Teen sleep is now a scarce resource. A study of middle and high schoolers in the 1990s found their average sleep time was 7.53 hours, which is less than optimal but near adequate levels. By 2006, that number had dwindled by half an hour. An analysis of 270,000 middle and high schoolers found that between 1996 and 2012 there was a significant rise in the percentage of teens who slept less than seven hours per night, with the greatest drop-off in sleep time occurring among 15-year-olds. By age 15, most kids go to bed later than their parents and share a pillow with their phones. Many parents of teenagers have no idea what time their child goes to bed or how much they actually sleep. 


Part of the reason for this night owl tendency is a natural delay in the body’s sleep clock. During adolescence, our circadian rhythms—governed by a collection of neurons in the brain called the suprachiasmatic nuclei (SCN), or the “master clock”—undergo a timing shift. Teens are biologically programmed to go to bed later and wake up later than younger children and adults. If teens could set their own ideal sleep schedules, most would sleep around nine hours, beginning at roughly 10 or 11 p.m. 

For most people this preference for later sleep begins around age 12, and reaches its peak at age 19.5 for girls and 21 for boys. In our 20s, we tip back toward a morning preference again. This is a phenomenon that has been observed across cultures and even across species. Mammals including rhesus monkeys, marmosets and mice experience a delay in their internal clock around the time of puberty.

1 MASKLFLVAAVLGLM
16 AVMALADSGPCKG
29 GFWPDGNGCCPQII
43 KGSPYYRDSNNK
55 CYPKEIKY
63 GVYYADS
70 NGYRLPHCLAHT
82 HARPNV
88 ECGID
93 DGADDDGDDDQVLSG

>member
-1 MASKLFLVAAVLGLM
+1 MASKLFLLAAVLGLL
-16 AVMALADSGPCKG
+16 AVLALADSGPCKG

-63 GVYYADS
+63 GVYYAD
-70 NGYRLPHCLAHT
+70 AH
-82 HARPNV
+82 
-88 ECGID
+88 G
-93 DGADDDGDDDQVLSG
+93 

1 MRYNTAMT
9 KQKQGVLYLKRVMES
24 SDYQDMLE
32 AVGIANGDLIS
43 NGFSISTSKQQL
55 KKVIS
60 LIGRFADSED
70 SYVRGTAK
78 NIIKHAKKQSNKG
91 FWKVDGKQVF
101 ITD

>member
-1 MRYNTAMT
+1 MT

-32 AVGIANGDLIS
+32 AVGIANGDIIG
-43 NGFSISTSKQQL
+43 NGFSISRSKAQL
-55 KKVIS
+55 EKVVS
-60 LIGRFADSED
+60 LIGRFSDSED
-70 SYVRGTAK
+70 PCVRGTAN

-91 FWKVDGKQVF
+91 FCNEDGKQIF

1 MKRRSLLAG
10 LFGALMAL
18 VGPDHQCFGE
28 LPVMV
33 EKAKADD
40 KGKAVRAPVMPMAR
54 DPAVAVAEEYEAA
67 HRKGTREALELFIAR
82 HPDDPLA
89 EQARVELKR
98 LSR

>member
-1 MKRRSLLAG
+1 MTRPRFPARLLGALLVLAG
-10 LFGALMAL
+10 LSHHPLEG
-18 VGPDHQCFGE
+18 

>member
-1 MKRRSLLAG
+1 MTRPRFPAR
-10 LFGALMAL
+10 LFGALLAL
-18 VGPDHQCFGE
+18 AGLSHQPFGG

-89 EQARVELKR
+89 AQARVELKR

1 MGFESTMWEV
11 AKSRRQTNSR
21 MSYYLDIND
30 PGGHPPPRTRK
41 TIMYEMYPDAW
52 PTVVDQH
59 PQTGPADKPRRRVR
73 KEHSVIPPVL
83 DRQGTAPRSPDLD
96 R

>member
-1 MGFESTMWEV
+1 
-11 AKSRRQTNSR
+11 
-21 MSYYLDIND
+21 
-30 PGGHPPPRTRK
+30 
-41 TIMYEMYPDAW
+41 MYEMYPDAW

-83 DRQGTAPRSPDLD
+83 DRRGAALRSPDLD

Getting enough sunlight is more challenging on short days in the wintertime when teens wake up in darkness, especially if school starts too early. When kids go straight from home into a building with no sunlight, their internal clocks remain out of sync. Schools can help by moving start times to 8:30 a.m. or later, making sure classrooms have as much sunlight as possible and changing schedules to allow students to have first period outside, in physical education or otherwise. 

Teens should eat outside and have class discussions or writing exercises outside whenever possible, especially in the first half of the day. This will help them be alert in class and also fall asleep easier at night. With a full night, all the dynamic work of sleep is complete and young people start the day with a full tank, ready to learn, take on challenges, and see the world through capable and positive eyes. 


  1. Supreme Court backs pastor prayer, touch in death chamber 

From ABC News: 

A near unanimous Supreme Court said a death-row inmate’s spiritual adviser should be able to pray aloud and lay hands on an inmate at the moment of his execution, siding with a Texas man who had challenged a state ban on the practice. 

Chief Justice John Roberts, in an opinion joined by seven other justices, wrote that there was not a compelling government interest in denying the religious exercises, noting their extensive history in American death chambers and the availability of less-restrictive steps to ensure security and decorum in that space. 

The decision was a victory for John Henry Ramirez, a 37-year-old sentenced to death by lethal injection for the 2004 murder of a convenience store clerk and father of nine, Pablo Castro.